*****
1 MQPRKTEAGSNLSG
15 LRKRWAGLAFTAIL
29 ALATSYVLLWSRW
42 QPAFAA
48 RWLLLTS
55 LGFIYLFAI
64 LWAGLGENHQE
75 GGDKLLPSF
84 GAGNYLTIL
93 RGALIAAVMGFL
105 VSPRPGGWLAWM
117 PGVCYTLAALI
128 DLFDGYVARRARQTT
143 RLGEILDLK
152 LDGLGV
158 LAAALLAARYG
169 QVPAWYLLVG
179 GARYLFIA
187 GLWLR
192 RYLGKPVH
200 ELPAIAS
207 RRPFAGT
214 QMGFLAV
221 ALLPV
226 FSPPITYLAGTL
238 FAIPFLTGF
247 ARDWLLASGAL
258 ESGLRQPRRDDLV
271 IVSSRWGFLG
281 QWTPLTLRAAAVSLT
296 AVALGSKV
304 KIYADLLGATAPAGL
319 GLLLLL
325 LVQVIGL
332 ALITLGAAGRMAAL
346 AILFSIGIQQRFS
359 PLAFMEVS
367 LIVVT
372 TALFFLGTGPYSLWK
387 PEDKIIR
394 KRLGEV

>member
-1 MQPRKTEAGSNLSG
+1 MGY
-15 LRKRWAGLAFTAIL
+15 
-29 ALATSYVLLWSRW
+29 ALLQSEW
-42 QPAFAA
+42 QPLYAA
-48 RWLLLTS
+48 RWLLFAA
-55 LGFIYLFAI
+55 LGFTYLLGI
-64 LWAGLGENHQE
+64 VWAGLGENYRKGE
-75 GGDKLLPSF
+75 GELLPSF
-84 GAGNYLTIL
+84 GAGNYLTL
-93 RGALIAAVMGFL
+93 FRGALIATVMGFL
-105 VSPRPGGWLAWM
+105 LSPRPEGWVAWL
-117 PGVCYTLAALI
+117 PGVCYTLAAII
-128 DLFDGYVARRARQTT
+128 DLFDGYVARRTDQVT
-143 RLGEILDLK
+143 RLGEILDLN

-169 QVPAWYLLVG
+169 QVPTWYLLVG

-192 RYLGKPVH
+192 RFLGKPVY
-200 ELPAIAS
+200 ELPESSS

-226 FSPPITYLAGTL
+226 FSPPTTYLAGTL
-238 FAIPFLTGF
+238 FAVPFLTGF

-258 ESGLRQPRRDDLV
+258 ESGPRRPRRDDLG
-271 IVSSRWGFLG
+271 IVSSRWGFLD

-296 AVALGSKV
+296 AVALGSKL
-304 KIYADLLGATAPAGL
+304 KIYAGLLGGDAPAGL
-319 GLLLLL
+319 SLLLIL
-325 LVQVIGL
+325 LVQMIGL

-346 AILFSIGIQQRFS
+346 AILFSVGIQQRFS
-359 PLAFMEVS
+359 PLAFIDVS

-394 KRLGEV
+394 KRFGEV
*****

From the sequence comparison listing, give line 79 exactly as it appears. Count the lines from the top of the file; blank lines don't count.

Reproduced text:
-238 FAIPFLTGF